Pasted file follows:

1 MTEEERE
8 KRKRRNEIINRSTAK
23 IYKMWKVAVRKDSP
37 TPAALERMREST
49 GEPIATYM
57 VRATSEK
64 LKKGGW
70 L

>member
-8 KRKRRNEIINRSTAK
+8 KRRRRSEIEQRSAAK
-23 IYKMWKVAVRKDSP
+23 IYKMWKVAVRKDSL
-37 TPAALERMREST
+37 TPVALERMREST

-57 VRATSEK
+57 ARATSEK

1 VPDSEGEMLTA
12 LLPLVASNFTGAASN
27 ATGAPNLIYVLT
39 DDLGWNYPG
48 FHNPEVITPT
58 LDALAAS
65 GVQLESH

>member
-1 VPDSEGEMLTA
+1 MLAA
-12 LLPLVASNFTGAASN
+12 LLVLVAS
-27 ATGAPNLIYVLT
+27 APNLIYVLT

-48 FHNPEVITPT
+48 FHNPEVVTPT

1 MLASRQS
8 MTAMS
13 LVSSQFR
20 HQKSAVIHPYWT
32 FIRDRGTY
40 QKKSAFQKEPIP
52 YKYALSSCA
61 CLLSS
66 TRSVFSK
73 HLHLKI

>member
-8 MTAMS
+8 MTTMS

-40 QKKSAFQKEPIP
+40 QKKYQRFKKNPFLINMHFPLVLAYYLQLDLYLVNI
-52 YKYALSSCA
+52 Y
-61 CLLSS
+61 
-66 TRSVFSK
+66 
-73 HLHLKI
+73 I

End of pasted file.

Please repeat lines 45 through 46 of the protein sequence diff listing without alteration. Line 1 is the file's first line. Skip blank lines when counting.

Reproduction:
-8 MTAMS
+8 MTTMS